Perry to visit Ukraine, Poland to discuss alternatives to Russian energy

Perry to visit Ukraine, Poland to discuss alternatives to Russian energy
© Greg Nash

Energy Secretary Rick PerryRick PerryTop National Security Council aide moved to Energy Department role Overnight Energy: Green groups to sue over Trump rollback of Obama water rules | GOP climate plan faces pushback from right | Bezos launches B climate initiative Rick Perry to rejoin dental insurance company as chief strategy officer MORE will visit Ukraine and Poland next week as part of the Trump administration's efforts to entice the two countries into pursuing alternatives to buying coal and natural gas from Russia.

In particular, the Trump administration wants to boost U.S. coal exports as domestic coal consumption has dropped while at the same time the administration tries to help the struggling industry.

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In a press release Thursday reported by Reuters, the Energy Department stated that Perry would meet with experts on a number of topics, including nuclear energy and cybersecurity, on his trip, while adding that Perry would also visit Hungary and the Czech Republic.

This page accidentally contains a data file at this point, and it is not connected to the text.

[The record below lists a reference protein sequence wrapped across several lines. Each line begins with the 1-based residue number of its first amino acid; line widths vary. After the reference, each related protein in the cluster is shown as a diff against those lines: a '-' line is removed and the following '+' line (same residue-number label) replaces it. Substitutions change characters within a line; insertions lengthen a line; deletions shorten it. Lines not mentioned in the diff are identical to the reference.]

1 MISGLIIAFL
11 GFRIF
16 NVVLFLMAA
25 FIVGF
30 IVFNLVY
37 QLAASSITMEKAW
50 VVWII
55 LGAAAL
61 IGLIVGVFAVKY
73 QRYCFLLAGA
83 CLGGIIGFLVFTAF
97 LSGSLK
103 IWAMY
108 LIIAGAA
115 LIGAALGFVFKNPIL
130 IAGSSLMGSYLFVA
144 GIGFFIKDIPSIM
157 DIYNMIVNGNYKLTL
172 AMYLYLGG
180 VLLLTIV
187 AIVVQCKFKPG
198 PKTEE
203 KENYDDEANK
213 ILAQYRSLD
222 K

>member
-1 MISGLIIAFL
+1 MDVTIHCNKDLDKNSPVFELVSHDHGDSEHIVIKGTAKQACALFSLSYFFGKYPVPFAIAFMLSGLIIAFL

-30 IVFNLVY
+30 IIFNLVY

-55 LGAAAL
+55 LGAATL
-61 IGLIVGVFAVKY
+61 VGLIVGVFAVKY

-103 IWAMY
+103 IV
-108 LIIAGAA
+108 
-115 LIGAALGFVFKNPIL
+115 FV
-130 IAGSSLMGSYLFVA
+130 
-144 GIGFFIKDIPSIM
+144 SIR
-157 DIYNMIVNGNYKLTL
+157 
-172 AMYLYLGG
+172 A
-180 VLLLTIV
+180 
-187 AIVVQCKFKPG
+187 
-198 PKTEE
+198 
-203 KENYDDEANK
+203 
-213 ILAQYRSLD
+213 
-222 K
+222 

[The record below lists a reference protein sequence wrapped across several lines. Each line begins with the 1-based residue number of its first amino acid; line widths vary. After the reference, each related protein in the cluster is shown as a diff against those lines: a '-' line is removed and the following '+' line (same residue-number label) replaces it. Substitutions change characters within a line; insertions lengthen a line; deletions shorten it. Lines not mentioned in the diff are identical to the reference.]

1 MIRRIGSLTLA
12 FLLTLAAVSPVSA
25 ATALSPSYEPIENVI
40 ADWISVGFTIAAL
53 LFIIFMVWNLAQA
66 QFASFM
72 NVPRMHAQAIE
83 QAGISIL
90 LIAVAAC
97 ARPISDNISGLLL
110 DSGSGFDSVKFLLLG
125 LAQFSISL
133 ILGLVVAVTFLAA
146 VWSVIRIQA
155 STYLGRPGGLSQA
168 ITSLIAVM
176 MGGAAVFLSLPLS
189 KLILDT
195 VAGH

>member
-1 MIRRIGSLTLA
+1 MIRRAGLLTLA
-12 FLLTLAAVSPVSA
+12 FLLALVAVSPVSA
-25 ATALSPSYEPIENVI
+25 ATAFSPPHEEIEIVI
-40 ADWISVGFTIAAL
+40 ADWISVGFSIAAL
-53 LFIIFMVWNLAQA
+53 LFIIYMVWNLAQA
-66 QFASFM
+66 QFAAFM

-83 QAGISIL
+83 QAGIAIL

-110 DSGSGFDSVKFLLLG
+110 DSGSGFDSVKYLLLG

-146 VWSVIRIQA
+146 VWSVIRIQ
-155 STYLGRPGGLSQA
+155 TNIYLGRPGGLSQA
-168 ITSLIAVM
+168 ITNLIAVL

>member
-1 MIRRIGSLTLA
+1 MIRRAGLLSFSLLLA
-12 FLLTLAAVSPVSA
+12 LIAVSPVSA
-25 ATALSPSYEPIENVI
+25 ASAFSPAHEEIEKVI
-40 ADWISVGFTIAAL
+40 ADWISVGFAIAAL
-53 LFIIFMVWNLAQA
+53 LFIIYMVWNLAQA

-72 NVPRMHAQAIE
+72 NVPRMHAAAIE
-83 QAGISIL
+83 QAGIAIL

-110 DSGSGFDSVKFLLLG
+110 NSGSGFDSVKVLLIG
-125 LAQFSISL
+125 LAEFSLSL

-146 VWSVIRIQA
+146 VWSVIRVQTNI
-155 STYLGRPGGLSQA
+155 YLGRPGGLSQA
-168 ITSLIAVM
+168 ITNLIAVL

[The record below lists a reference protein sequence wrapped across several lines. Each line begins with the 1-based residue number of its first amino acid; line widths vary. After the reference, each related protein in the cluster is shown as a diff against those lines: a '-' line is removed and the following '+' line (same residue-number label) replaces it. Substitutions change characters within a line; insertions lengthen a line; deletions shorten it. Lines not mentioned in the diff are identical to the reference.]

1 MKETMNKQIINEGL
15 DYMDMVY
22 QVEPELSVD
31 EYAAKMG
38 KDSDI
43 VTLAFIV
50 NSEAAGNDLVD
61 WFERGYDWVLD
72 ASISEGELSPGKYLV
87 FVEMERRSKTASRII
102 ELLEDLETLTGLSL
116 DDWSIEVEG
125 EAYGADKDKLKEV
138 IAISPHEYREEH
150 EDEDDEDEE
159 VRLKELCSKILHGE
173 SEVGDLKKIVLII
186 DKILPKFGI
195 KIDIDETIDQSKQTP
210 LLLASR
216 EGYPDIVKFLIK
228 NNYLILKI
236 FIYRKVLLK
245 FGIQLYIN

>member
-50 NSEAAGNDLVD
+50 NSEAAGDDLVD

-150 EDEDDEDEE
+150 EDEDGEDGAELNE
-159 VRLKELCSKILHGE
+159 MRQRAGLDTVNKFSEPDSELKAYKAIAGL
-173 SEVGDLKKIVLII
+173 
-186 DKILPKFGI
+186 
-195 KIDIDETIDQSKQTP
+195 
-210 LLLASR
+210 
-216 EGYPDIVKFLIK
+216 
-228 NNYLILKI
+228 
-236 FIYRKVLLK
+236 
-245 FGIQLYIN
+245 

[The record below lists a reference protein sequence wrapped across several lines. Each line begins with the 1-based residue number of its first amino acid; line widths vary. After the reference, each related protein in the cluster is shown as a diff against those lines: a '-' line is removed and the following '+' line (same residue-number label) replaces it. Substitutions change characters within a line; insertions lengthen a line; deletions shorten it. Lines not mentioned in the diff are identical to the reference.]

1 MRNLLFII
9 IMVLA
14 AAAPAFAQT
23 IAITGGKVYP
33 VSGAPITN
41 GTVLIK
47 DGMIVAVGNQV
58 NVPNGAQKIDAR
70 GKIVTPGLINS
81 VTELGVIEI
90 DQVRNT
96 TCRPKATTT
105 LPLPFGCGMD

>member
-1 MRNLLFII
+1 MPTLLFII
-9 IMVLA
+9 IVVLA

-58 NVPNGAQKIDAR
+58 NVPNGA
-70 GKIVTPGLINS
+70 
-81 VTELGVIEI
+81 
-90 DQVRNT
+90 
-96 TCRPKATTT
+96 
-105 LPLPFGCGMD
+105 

Poland, according to Reuters, relies on Russia for more than half of its natural gas imports under a long-term deal set to expire in 2022. A Ukrainian company, Centrenergo PJSC, agreed last year to buy 700,000 tons of U.S. coal in a deal with a Pennsylvania coal company that was touted at the time by the Trump administration.

“In recent years, Kiev and much of Eastern Europe have been reliant on and beholden to Russia to keep the heat on. That changes now,” Perry said in a statement last year.

“The United States can offer Ukraine an alternative, and today we are pleased to announce that we will," he added.

Commerce Secretary Wilbur RossWilbur Louis Ross2020 census to run ads on 'Premio lo Nuestro' Can the US slap tariffs on auto imports? Not anymore On The Money: Slowing economy complicates 2020 message for Trump | Tech confronts growing impact of coronavirus | Manufacturing rises after five-month contraction MORE also praised the deal last year, adding that it would “allow Ukraine to diversify its energy sources ... [and help] bolster a key strategic partner against regional pressures that seek to undermine U.S. interests.”

The Trump administration also inked a deal with Ukraine's government earlier this year to provide an additional $200 million in defensive aid to the country, which is dealing with a Russian-supported insurgency the east.